NewsGuard to Offer ‘Misinformation Risk Audit’ to Generative AI Companies

Proprietary Catalog of More than 1,200 False Narratives in the News Will Be Used to Test Output of Chatbots and Other AI Services Seeking to Avoid Spreading Misinformation

(March 30, 2023 — New York) NewsGuard, the news reliability data service that uses trained analysts to produce ratings for news and information publishers, today announced an auditing service for AI providers. The NewsGuard Misinformation Risk Audit will allow the growing number of companies offering chatbots and other generative artificial intelligence services to get a human intelligence measure of the ability of their AI models to avoid generating demonstrably false content on subjects ranging from healthcare hoaxes to Russian propaganda.

“For all the extraordinary promise of generative AI, it also presents a great threat to trust in information,” explained Steven Brill, co-CEO of NewsGuard. “The early launches of these services often respond to prompts about topics in the news with well-written, persuasive, and entirely false accounts of the news. This could become a force multiplier for those wishing to spread harmful conspiracy theories, healthcare hoaxes, and Russian disinformation at unmatched scale.” 

For example, NewsGuard’s analysis of OpenAI’s ChatGPT showed it routinely spread false narratives. Using a sampling of 100 falsehoods from NewsGuard’s Misinformation Fingerprint catalog of more than 1,200 falsehoods in the news, ChatGPT-3.5 complied with the request to propagate a false narrative 80 times out of 100

NewsGuard’s Misinformation Risk Audit will similarly use samples from the Misinformation Fingerprint catalog to test an AI provider’s performance in promoting or rejecting false narratives. These audits will yield a confidential assessment, providing the developers of these AI models with information about the propensity of their model’s responses to spread falsehoods. Developers will then have the option of licensing NewsGuard’s unique, human-produced data to train their AI models to identify false narratives and to provide signals for the relative authority of sources of news and information.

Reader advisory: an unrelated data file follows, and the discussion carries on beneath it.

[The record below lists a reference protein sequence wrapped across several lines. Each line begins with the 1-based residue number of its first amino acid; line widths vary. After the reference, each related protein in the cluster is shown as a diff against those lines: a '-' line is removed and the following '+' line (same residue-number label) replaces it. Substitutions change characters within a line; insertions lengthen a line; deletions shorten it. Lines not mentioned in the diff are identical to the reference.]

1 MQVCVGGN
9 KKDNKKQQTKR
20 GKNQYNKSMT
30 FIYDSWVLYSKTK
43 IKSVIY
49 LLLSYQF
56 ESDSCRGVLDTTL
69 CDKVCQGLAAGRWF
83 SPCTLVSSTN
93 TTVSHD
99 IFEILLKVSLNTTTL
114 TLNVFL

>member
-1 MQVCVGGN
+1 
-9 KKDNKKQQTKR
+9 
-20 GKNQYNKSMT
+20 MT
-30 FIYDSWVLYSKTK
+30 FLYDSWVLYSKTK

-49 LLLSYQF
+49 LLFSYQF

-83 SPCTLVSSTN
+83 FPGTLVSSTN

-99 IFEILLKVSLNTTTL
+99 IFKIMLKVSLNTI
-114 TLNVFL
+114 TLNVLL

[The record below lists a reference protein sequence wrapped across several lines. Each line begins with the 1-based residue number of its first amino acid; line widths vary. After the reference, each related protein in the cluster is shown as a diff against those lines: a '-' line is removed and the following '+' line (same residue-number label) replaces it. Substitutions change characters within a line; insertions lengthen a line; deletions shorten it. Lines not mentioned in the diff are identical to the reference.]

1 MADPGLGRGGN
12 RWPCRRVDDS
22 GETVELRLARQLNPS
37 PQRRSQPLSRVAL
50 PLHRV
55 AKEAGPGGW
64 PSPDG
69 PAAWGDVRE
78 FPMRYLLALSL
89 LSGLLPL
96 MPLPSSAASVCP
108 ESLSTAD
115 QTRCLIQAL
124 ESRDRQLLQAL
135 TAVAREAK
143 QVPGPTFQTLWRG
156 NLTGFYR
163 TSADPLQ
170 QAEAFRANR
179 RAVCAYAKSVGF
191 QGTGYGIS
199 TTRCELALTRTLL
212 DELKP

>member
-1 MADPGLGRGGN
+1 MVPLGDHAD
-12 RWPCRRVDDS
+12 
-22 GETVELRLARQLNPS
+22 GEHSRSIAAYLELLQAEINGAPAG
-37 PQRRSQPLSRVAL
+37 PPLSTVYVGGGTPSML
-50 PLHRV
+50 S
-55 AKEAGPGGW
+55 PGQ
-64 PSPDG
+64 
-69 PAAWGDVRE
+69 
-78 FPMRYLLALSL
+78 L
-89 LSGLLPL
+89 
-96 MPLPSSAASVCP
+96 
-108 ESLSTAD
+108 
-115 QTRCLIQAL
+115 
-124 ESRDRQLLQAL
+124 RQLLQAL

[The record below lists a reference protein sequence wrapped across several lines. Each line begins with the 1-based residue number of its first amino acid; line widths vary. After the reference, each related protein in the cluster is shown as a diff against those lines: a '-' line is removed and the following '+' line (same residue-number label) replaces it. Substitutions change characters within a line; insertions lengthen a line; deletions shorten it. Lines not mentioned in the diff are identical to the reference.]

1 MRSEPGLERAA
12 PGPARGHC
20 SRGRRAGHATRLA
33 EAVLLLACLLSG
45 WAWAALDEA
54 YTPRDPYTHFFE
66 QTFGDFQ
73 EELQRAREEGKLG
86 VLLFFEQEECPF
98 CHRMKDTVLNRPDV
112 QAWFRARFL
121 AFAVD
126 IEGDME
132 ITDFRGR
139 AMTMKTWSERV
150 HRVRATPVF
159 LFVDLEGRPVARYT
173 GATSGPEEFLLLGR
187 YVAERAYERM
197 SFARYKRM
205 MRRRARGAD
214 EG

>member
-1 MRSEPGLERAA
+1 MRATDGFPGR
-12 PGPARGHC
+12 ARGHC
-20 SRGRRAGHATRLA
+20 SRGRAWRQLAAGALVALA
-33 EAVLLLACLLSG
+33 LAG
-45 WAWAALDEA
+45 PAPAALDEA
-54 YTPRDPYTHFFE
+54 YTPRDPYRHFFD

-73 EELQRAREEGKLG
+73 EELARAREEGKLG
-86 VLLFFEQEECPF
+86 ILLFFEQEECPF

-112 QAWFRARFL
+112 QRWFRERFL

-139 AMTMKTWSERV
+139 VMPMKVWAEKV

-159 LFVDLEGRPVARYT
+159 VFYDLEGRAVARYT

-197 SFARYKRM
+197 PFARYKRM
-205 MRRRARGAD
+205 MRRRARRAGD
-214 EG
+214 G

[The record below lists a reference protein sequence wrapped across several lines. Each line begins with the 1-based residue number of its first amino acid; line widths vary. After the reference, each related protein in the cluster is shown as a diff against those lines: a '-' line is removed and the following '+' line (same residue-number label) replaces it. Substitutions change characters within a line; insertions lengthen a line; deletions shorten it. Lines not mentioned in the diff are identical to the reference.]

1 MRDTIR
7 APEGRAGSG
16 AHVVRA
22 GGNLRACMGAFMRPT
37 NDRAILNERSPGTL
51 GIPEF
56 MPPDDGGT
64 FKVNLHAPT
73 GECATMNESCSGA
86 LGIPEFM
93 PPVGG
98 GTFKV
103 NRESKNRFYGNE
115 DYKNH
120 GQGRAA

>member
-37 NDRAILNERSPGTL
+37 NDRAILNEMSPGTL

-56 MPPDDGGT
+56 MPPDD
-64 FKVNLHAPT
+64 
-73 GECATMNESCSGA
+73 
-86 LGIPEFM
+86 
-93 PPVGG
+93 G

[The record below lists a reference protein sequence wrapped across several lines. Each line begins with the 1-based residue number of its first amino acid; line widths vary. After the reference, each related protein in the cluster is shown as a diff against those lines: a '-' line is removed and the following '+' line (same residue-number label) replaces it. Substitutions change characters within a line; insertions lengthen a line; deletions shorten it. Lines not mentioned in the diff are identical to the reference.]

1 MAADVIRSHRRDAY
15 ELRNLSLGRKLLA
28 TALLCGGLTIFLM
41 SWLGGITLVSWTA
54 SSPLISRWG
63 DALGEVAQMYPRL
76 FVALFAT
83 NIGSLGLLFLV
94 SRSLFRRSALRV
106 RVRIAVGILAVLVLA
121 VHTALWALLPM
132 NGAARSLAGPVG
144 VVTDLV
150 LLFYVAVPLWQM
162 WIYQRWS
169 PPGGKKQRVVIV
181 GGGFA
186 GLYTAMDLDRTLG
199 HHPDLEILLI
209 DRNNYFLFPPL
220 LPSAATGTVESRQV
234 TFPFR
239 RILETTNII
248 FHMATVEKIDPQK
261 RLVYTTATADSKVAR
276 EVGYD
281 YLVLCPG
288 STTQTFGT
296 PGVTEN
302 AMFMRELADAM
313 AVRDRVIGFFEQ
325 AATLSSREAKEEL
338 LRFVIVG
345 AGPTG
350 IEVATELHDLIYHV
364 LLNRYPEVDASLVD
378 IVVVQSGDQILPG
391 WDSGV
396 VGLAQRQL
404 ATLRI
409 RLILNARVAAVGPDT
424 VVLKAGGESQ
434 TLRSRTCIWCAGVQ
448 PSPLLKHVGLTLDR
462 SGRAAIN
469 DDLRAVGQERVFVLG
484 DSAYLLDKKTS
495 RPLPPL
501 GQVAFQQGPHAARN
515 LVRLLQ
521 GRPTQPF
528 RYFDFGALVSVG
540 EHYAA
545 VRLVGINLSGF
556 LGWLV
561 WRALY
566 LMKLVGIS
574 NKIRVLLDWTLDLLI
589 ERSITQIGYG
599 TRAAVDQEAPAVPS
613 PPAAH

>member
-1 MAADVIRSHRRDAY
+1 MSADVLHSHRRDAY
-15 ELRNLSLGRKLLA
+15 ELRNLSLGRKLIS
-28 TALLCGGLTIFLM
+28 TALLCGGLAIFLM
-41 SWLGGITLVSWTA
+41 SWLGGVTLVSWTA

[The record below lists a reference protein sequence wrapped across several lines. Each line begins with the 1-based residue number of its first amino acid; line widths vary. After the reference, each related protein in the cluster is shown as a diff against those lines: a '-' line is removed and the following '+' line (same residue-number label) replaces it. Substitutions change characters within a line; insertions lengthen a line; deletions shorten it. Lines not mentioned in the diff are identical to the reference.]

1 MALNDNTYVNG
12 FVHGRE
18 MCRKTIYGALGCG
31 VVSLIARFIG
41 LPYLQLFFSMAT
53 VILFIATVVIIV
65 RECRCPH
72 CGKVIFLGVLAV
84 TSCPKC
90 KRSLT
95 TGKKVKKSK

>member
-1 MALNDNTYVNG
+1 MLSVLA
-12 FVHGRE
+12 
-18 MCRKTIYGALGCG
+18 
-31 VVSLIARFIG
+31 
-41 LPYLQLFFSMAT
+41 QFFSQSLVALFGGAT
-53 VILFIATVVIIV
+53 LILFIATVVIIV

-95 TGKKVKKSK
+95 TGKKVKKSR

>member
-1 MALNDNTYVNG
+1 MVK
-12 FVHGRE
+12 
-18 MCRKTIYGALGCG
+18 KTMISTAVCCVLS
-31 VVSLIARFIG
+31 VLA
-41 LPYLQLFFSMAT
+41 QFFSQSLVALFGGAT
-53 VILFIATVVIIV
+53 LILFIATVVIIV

“The leading experts on these AI models have identified the unintentional spreading of misinformation as a key risk that could undermine trust in what is otherwise an extraordinary technological advance,” said Gordon Crovitz, Co-CEO of NewsGuard. “For example, Sam Altman, the CEO of OpenAI, which developed ChatGPT, recently told ABC News, ‘I’m particularly worried that these models could be used for large-scale disinformation.’”

NewsGuard’s unique positioning as a generative AI reliability safeguard is based on two proprietary and complementary databases that offer an ideal way to use human intelligence at scale to improve AI performance.

  • The Misinformation Fingerprints identify in machine- and human-readable formats the top false narratives in the news and debunk them with citations to authoritative sources, supplemented with examples of associated false narratives, and Boolean search terms, hashtags, and other indicators of the narrative. This constantly updated database catalogs the more than 1,200 most significant, specific false narratives in the news that a generative AI tool should be wary of promoting. These include conspiracy theories, dangerous healthcare hoaxes, and Russian, Chinese, and other information operations targeting Western democracies.